Multiplex Mentality vs Festival Atmosphere: War Over The Use of Film
Some people still harbor a certain antipathy towards multi-theatre-complexes. One of their most frequent reasons given is that the charming aura of cinema is lost in the sterile structure of these huge buildings. Cinephiles like these tend to celebrate film festivals as one of the last resorts where film is appreciated in a proper way. The fact that in Bratislava, an International Film Festival takes place “in Hell” must morally deal them a severe blow.
Still, in some ways multiplexes are more qualified to host film festivals than any other cinema structure. For example, having five or even more screening rooms on one floor within less than 100 metres distance of each other is a dream-come-true for every festival director. And, as Hans Hurch, director of the Viennale, would put it, one does not have to fight to get one’s theatres together. Also, having guests, directors, personnel and film copies in one place enormously reduces transportation costs.
On the other hand, multiplexes were never built to accomodate the needs of a film festival, but rather to efficiently earn money by showing films to people who want to see a movie; showing them – nothing else. But let us experience a typical screening in one of these factories of vision. Whenever the projector is not on, some kind of music creates a hypermarket atmosphere. The theatre itself is equipped in a spartan way: a second projector is no longer necessary (In fact, some cinemas are beginning to show digitally-downloaded commercials with an additional LCD projector, which will alter the way advertising in cinemas is done completely, but that’s another story). The screen is just a bare one on which a Cinemascope format movie fits exactly. This led to the end of the mask blackening the space above and below the actual frame. In multiplexes of the present, curtains are a luxury reserved for screening rooms meant to host premieres. Thus, you can see the frame limitations on the left and the right when you watch a Widescreen movie. Also, multi-theatre-projectionists have to watch over up to twelve or even more screening rooms; correcting a problem concerning focus or the unexposed strip of film between the frames which is on screen when a movie is falsely projected, has become a matter of minutes rather than seconds. Even the skills of projectionists have diminished in general. Those working in multiplexes are used to getting the movies directly from the copy plant. Care about the material is an idea most foreign to them. Also, having to stick reels of films together frequently used before may cause them problems, as it did in Bratislava at a screening of severals music videos by Aki Kaurismäki: two of the films were projected upside-down, backward-forward.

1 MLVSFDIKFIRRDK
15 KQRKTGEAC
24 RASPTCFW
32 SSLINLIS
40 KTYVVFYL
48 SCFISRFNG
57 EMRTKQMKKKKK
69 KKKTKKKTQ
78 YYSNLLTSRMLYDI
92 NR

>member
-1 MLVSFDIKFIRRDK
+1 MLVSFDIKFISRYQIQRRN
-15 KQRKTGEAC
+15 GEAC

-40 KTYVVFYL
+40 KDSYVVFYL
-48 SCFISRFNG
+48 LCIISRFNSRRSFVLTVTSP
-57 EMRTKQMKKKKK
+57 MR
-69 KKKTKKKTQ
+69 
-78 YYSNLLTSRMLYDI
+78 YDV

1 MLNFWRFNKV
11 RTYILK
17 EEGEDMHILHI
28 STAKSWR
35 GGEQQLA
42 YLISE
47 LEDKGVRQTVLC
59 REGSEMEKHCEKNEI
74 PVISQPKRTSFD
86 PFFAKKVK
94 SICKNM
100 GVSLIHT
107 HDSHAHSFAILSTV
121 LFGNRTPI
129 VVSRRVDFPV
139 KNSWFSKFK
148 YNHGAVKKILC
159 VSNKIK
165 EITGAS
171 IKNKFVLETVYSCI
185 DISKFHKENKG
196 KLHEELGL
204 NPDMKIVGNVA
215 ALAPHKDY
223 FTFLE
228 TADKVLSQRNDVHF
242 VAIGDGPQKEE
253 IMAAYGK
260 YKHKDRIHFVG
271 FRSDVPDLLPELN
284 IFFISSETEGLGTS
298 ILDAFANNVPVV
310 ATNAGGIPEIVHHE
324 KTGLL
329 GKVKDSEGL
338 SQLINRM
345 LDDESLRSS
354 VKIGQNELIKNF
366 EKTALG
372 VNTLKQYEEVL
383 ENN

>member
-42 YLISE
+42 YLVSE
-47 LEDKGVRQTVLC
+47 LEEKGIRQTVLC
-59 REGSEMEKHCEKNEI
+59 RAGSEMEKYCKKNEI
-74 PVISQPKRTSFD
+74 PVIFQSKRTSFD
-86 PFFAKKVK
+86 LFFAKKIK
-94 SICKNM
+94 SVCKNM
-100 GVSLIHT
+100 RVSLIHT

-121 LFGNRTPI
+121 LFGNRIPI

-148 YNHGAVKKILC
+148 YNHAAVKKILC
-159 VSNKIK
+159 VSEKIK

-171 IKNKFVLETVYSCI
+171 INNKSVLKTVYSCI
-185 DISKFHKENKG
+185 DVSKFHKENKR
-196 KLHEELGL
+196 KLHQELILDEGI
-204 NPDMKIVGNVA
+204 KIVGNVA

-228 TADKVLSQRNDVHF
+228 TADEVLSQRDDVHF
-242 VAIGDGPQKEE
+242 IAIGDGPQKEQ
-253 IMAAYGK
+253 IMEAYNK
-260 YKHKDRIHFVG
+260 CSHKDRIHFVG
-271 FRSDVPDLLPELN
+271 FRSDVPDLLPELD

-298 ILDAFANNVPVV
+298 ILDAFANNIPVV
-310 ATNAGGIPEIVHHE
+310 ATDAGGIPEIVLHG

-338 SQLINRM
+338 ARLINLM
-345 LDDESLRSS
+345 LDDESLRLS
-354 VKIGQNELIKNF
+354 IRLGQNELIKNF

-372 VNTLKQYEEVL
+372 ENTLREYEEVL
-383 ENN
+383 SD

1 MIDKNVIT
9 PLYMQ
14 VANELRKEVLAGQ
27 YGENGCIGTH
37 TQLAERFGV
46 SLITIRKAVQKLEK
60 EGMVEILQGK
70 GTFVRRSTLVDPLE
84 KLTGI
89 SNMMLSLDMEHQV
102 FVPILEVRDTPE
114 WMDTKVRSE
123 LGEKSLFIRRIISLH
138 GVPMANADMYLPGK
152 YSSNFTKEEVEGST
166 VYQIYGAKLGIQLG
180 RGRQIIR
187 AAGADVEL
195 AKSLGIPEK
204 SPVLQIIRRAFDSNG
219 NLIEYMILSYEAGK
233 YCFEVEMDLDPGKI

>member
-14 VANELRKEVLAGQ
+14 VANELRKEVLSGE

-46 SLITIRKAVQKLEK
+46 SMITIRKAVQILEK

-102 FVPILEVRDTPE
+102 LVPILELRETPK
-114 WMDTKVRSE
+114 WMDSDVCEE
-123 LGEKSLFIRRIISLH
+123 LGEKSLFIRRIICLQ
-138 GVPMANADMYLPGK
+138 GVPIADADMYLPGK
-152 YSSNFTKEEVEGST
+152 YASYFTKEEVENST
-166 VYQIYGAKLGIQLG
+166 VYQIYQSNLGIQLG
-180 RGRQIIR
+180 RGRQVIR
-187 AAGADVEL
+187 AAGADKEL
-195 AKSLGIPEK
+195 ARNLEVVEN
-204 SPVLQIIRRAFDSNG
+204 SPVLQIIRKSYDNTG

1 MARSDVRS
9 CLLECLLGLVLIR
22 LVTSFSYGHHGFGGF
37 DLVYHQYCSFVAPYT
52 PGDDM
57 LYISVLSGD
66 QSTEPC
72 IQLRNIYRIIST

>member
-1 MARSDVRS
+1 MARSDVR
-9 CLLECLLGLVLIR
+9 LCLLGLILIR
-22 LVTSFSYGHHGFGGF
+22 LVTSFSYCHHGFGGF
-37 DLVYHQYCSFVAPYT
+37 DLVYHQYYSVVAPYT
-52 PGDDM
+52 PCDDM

But the biggest difference between a multiplex and a festival screening is in the way it is coordinated: festivals rely on human supervision, multiplexes rely on matrix stickers. Most importantly, they tell the system when to turn the lights back on. That is done at the start of the end credits, in order to get the audience out as quickly as possible – Who cares who’s done the movie, anyway? At film festivals, the lights go on when the movie is over.
At that very moment, music starts playing again at the multiplex… “Well, what about a nice discussion with the director of the movie?” – But first comes pop music, then comes the microphone. We are in Bratislava, at Palace Cinemas in Aupark shopping mall. Accepting UCI’s offer to provide the screening rooms is just another round in the fight between two cinematic philosophies: strive for cineastic appreciation by means of optimal screening conditions on one side and the entertainment business on the other. This battle will definitely be continued.
© FIPRESCI 2003